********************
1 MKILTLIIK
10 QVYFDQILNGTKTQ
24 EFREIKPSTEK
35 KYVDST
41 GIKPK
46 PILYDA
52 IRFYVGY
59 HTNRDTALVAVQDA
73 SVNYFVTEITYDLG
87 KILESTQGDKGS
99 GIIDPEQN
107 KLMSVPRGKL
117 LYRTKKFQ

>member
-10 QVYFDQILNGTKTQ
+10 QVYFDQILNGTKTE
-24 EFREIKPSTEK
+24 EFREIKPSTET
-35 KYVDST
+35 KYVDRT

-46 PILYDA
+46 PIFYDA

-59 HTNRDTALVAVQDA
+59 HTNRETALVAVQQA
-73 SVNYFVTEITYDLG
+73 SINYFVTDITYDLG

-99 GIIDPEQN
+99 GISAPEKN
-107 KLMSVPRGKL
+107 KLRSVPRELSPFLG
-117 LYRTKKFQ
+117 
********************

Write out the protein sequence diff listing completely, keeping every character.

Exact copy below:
1 MKILTLIIK
10 QVYFDQILNGTKTQ
24 EFREIKPSTEK
35 KYVDST
41 GIKPK
46 PILYDA
52 IRFYVGY
59 HTNRDTALVAVQDA
73 SVNYFVTEITYDLG
87 KILESTQGDKGS
99 GIIDPEQN
107 KLMSVPRGKL
117 LYRTKKFQ

>member
-10 QVYFDQILNGTKTQ
+10 QVYFDQILNGTKTE
-24 EFREIKPSTEK
+24 EFREIKPSTET
-35 KYVDST
+35 KYVDRT

-46 PILYDA
+46 PIFYDA

-59 HTNRDTALVAVQDA
+59 HTNRETALVAVQQA
-73 SVNYFVTEITYDLG
+73 SINYFVTDITYDLG

-99 GIIDPEQN
+99 GISAPEKN
-107 KLMSVPRGKL
+107 KLRSVPRELSPFLG
-117 LYRTKKFQ
+117 